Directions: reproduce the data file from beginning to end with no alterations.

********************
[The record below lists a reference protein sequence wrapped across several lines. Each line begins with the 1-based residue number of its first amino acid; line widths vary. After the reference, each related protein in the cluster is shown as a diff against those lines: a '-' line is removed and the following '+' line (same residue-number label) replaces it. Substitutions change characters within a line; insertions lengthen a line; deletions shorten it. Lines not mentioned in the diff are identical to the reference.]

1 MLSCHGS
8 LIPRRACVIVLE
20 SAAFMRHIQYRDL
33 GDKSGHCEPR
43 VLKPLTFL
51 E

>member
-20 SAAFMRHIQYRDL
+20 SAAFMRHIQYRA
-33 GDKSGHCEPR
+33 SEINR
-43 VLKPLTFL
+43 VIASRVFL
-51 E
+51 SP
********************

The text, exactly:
[The record below lists a reference protein sequence wrapped across several lines. Each line begins with the 1-based residue number of its first amino acid; line widths vary. After the reference, each related protein in the cluster is shown as a diff against those lines: a '-' line is removed and the following '+' line (same residue-number label) replaces it. Substitutions change characters within a line; insertions lengthen a line; deletions shorten it. Lines not mentioned in the diff are identical to the reference.]

1 MLSCHGS
8 LIPRRACVIVLE
20 SAAFMRHIQYRDL
33 GDKSGHCEPR
43 VLKPLTFL
51 E

>member
-20 SAAFMRHIQYRDL
+20 SAAFMRHIQYRA
-33 GDKSGHCEPR
+33 SEINR
-43 VLKPLTFL
+43 VIASRVFL
-51 E
+51 SP